Estimated reading time: 3 minutes
This is quite the awkward situation.
Hi, I would like to find out how to report my brother for plagiarism. My resume has specifics about my work personality, key skills, and extracurricular activities that he has copied and pasted onto his own resume and claimed them to be his qualities. I have confronted him about this, and it has ended in him making nasty comments about me. At the end of the day, it is still my words that he has taken and lied about, and I wish to do something about this.
First, let’s address the plagiarism issue. Surprisingly, I’ve received this question before. In the article “Someone Plagiarized My Resume”, I talk with an attorney, a career expert, a resume writer, and a recruiter about some strategies for handing this exact type of situation. I hope you’ll check it out.
Second, I want to offer some resources about what to include (and not include) in your resume. I haven’t seen this reader’s resume, but I’ve always felt that a resume should be a summary of a person’s experience and there are things better saved for the interview.
This article from the Indeed blog is a great reminder that our resume should be focused on work related activities. Information related to our age, hobbies, or interests isn’t necessary.
In crafting your resume, it’s important to show proven experience and professional attributes. This article, also from the Indeed blog, offers some suggestions of the personal traits employers might find valuable.
Third, our presence on LinkedIn is closely tied to our resume. Here are a couple of articles that could be helpful in updating your LinkedIn profile.
This article showcases the recommendations of a group of recruiters on whether having your official job title listed on your LinkedIn profile is a good strategy.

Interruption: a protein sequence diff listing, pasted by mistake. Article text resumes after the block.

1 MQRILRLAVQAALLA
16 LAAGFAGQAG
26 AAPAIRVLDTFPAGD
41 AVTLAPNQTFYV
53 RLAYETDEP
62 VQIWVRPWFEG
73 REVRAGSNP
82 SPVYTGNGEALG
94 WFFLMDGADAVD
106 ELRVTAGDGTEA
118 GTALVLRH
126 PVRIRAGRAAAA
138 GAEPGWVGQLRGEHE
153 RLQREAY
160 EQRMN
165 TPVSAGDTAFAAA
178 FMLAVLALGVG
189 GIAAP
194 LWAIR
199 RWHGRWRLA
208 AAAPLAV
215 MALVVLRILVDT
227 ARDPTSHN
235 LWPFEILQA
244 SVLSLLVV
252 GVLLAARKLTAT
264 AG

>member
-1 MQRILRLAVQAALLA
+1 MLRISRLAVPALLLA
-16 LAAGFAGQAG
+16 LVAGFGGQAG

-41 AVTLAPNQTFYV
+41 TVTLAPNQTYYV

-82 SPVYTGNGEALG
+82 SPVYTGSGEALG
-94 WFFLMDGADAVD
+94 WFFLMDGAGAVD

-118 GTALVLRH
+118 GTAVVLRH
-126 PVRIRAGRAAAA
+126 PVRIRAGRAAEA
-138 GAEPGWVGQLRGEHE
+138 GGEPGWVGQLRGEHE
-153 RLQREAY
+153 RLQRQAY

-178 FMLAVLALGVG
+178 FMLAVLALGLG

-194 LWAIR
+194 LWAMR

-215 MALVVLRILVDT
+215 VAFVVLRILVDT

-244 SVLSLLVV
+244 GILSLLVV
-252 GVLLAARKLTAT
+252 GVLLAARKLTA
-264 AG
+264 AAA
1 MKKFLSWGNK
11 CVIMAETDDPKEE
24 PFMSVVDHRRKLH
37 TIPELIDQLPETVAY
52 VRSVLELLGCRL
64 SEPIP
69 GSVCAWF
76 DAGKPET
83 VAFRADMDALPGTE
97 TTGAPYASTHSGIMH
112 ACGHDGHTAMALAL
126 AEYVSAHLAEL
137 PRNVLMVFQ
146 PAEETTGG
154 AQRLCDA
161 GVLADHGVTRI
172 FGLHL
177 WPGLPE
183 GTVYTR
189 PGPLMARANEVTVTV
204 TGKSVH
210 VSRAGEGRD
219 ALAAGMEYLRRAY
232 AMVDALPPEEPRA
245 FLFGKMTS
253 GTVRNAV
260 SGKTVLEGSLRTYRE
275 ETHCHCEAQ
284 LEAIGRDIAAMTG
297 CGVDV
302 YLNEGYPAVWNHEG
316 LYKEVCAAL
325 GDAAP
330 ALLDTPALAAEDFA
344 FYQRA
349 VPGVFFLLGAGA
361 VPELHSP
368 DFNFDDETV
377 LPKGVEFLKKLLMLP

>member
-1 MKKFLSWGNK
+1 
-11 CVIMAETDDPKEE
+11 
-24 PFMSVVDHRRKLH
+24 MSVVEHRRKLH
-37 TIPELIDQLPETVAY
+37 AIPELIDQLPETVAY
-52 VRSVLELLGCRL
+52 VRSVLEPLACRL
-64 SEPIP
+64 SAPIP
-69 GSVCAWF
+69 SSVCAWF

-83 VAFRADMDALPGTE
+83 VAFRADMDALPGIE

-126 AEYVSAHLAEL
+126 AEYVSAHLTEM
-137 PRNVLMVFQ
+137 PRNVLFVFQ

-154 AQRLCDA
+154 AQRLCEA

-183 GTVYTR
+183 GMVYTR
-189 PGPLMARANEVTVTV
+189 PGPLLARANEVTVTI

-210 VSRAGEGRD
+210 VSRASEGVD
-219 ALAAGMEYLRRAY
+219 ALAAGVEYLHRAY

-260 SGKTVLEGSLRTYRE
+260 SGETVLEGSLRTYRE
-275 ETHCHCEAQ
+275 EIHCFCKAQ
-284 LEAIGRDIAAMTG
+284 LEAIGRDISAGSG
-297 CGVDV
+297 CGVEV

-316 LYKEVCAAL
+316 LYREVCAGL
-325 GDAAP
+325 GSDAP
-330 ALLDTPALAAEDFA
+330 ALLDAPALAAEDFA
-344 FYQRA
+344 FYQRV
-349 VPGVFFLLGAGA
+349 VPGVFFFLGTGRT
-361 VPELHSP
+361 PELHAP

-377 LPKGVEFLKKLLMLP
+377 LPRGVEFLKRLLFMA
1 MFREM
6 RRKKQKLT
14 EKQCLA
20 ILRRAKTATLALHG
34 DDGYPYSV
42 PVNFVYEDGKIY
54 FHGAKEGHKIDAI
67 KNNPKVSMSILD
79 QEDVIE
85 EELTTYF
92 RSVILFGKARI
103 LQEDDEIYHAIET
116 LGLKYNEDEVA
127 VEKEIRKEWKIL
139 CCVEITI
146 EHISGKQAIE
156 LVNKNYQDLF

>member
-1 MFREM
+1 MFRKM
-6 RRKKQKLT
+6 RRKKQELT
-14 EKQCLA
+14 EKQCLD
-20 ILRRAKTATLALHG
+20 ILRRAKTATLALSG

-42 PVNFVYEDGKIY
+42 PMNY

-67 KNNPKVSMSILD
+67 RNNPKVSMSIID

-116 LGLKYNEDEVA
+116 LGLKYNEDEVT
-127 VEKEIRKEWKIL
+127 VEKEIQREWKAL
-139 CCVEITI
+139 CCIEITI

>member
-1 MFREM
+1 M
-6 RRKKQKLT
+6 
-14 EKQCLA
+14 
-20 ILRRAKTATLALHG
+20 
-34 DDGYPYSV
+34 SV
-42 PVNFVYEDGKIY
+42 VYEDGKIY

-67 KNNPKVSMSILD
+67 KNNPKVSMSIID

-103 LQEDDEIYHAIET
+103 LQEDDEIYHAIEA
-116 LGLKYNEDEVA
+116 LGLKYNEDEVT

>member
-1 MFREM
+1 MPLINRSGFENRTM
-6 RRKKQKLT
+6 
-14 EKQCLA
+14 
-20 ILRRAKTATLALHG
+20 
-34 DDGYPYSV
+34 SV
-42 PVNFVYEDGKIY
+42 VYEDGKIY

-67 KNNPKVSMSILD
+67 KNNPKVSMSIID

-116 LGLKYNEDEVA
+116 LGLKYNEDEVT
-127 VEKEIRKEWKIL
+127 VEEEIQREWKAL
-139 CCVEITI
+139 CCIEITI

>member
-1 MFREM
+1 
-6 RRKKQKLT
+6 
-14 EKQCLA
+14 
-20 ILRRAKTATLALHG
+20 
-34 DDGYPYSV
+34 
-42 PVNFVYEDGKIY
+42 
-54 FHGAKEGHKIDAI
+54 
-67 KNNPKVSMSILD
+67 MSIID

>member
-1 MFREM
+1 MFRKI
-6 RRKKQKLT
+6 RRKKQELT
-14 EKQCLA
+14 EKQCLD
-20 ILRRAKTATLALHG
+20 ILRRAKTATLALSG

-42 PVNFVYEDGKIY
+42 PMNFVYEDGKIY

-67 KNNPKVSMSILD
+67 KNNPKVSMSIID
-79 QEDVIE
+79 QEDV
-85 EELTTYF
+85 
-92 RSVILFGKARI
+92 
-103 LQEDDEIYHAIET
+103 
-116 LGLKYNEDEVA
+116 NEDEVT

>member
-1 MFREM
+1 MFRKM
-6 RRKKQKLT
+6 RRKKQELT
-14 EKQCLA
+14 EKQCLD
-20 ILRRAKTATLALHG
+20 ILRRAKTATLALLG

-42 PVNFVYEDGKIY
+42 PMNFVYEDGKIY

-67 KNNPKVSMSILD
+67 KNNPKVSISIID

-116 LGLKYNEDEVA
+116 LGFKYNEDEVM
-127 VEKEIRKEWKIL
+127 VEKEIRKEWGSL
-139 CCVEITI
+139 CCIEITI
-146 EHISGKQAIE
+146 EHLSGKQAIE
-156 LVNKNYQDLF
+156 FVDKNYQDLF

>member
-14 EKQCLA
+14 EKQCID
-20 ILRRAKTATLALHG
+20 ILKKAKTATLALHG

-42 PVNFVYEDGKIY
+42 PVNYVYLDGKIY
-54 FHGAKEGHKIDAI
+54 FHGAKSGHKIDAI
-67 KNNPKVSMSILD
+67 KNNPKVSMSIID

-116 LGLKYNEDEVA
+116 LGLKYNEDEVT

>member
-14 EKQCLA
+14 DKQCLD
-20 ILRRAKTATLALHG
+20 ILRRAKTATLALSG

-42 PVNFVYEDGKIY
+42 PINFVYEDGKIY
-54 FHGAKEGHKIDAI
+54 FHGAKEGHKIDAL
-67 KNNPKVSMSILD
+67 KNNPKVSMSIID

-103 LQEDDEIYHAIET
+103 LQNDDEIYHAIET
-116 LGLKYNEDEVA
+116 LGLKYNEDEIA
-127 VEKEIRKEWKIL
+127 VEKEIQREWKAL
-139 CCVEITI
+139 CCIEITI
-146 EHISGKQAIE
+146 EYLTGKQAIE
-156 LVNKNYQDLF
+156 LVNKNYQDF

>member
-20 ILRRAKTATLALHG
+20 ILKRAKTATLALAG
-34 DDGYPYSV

While today’s reader question is about resumes, sometimes the best way to get eyes on your qualifications is through networking and good communication. This article talks about LinkedIn Reactions and how to use them successfully.
I hope these articles are valuable in making your resume and LinkedIn profile unique and a good representation of your experience and expertise. There’s one last point that I want to address and that’s the reader’s comment about the person who plagiarized their resume being a family member. I’m totally unqualified to dispense any advice about family disputes, so I won’t.
But I do understand the frustration and disappointment of finding out someone copied something you wrote. Especially something very personal, like a resume. I wish I could say there are magic words to make the situation heal itself, but I’m not sure there are. When I’m in situations like this, I tend to focus my energies on the things I can control – like my own resume. Because someone might be able to take my words, but they can’t duplicate me. Hope that helps.
Image captured by Sharlyn Lauby at the 34th Street Graffiti Wall in Gainesville, FL
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